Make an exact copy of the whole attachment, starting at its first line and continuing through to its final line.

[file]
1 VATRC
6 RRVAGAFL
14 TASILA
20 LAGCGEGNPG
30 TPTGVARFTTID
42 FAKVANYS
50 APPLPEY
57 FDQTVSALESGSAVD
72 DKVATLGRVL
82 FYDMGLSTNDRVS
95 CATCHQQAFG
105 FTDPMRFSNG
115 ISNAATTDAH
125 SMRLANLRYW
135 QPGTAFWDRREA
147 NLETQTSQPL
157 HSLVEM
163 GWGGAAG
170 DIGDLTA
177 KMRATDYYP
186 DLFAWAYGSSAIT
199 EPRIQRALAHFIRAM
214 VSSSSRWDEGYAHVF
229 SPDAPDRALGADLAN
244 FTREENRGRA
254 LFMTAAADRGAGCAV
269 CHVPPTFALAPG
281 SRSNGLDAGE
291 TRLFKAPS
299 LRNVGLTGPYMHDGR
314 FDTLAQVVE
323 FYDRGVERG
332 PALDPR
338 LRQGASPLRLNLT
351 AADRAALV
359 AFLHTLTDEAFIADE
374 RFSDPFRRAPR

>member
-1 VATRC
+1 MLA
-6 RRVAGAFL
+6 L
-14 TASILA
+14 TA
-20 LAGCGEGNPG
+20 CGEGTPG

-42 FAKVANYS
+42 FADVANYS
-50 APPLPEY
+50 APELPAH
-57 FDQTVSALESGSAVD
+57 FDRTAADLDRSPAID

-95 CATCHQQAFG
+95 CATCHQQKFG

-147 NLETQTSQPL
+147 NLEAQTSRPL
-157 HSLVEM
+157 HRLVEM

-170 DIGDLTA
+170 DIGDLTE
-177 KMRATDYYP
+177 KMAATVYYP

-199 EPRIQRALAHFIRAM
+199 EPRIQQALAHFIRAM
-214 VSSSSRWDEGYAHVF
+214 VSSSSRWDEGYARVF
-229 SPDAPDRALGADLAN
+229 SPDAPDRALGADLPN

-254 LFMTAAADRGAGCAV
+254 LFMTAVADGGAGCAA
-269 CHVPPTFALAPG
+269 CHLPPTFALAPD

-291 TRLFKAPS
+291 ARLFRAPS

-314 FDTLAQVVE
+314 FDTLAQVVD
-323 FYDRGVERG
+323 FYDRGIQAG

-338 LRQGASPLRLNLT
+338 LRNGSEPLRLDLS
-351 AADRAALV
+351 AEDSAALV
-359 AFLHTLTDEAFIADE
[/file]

1 VATRC
6 RRVAGAFL
14 TASILA
20 LAGCGEGNPG
30 TPTGVARFTTID
42 FAKVANYS
50 APPLPEY
57 FDQTVSALESGSAVD
72 DKVATLGRVL
82 FYDMGLSTNDRVS
95 CATCHQQAFG
105 FTDPMRFSNG
115 ISNAATTDAH
125 SMRLANLRYW
135 QPGTAFWDRREA
147 NLETQTSQPL
157 HSLVEM
163 GWGGAAG
170 DIGDLTA
177 KMRATDYYP
186 DLFAWAYGSSAIT
199 EPRIQRALAHFIRAM
214 VSSSSRWDEGYAHVF
229 SPDAPDRALGADLAN
244 FTREENRGRA
254 LFMTAAADRGAGCAV
269 CHVPPTFALAPG
281 SRSNGLDAGE
291 TRLFKAPS
299 LRNVGLTGPYMHDGR
314 FDTLAQVVE
323 FYDRGVERG
332 PALDPR
338 LRQGASPLRLNLT
351 AADRAALV
359 AFLHTLTDEAFIADE
374 RFSDPFRRAPR

>member
-1 VATRC
+1 MLA
-6 RRVAGAFL
+6 L
-14 TASILA
+14 TA
-20 LAGCGEGNPG
+20 CGEGTPG

-42 FAKVANYS
+42 FADVANYS
-50 APPLPEY
+50 APELPAH
-57 FDQTVSALESGSAVD
+57 FDRTAADLDRSPAID

-95 CATCHQQAFG
+95 CATCHQQKFG

-147 NLETQTSQPL
+147 NLEAQTSRPL
-157 HSLVEM
+157 HRLVEM

-170 DIGDLTA
+170 DIGDLTE
-177 KMRATDYYP
+177 KMAATVYYP

-199 EPRIQRALAHFIRAM
+199 EPRIQQALAHFIRAM
-214 VSSSSRWDEGYAHVF
+214 VSSSSRWDEGYARVF
-229 SPDAPDRALGADLAN
+229 SPDAPDRALGADLPN

-254 LFMTAAADRGAGCAV
+254 LFMTAVADGGAGCAA
-269 CHVPPTFALAPG
+269 CHLPPTFALAPD

-291 TRLFKAPS
+291 ARLFRAPS

-314 FDTLAQVVE
+314 FDTLAQVVD
-323 FYDRGVERG
+323 FYDRGIQAG

-338 LRQGASPLRLNLT
+338 LRNGSEPLRLDLS
-351 AADRAALV
+351 AEDSAALV
-359 AFLHTLTDEAFIADE